He noted that the Lions Club of Bridgetown, then called the Lions Club of Barbados, was the first to be chartered in Barbados in 1961.

Currently, there are eight Lions Clubs and two Leo Clubs in Barbados and in the District, 61 Lions Clubs with 2 000 members and 40 Leo Clubs.

In his sermon, Rev. Colton Bennett who has been a Lion for 45 years implored those in attendance to be imitators of Christ.

Rev. Bennett said the church and organisations such as the Lions “are not places for prima donnas. When you do things and you don’t get praise, you should not sulk and walk away. You should not be looking for prestige or doing it for thanks.”

He said that persons should serve the community in humility whether it is in the church, clubs or in any other capacity.

The reverend recognised many stalwarts of the Lions who have passed on and others who are present today. He stressed that they are serving not necessarily for thanks or glory but because God wants us to use our talents and gifts.

The Lions Club of Bridgetown also presented a donation to the church at the service. (AR)

Local Leo clubs learn Lions’ lesson of community service

By: Megan Blank, Staff Writer
There are only three Leo Clubs in Montgomery County, and Souderton has two, thanks to W. Dennis Krauss and about 50 dedicated youth. Krauss, 67, is the Harleysville Lions Club representative to the two Leo clubs, and chairman of the Harleysville Lions’ Leo committee.

The Leo Club is the youth branch of the Lions Club International, a community-service oriented program dedicated to serving those in need in their communities.
Leo stands for Leadership, Experience, Opportunity, as participants, ages 12 to 18, aim learn these character traits early on.
“I tell the kids, ‘the older you get, the more personal responsibility you assume,'” Krauss said. “We have to serve the community.”  Of the two Leo clubs in the Souderton Area School District, one operates at Indian Crest Junior High School and the other Indian Valley Middle School.  Krauss had been a principal for three years in the Twin Valley School District, in Berks County, unsuccessfully trying to get a Leo club started there.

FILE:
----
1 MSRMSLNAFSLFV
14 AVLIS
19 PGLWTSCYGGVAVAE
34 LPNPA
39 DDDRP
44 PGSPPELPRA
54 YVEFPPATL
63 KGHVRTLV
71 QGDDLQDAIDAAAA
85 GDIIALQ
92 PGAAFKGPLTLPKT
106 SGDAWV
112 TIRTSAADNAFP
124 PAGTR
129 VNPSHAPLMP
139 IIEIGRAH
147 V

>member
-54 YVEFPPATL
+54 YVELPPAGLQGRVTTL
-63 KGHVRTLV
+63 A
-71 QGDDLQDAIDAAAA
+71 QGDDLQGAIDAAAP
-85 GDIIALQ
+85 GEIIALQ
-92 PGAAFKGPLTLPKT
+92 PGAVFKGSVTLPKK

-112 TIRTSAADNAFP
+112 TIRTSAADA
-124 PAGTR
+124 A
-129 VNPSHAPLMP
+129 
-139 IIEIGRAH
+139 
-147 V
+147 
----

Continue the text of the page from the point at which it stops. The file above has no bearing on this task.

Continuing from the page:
It was after he decided to go back to teaching at the middle school that he was able to help start clubs at that level, and eventually the high school level. He taught middle school for six years.
He began substitute teaching in the Twin Valley School District, as well as the Souderton Area School District. It was his involvement with the students he was teaching, as well as his personal ties to the area, that helped get the SASD Leo clubs started.
“I grew up in Souderton, and am also a graduate. Class of 1959,” he said.
Krauss retired four years ago, and while he still occasionally substitutes, he has since devoted most of his time to seeing the Crest and Valley Leo clubs succeed. He’s been involved with the Harleysville Lions since 1969, having grown up with the organization.
“They used to meet in my father’s hotel, the Mainland Inn,” he said. “It was formed in 1945 or ’46, and I was born in ’41 so I’ve always been involved.”
The Indian Valley Leo Club was formed almost two years ago with the help of science teacher Jennifer Odenwald.
“Mrs. Odenwald talked to the kids on her team, and helped spread the word,” Krauss said.
There are about 20 students currently involved.
The Indian Crest club was actually chartered last spring, but because of scheduling conflicts, the charter night was not held until this past October. Currently there are 25 kids involved, many who had been involved first at Indian Valley.
“It’s very strong,” Krauss said, “and now we’re working to rebuild the Indian Valley club again.”
Indian Crest student Elizabeth Breen is the president of the Indian Crest chapter.
“I’ve been involved for three years, since joining at Indian Valley,” she said. “I thought it was a good opportunity to join the community, and I like doing stuff for the community. It’s a fun thing for young people to get involved in.”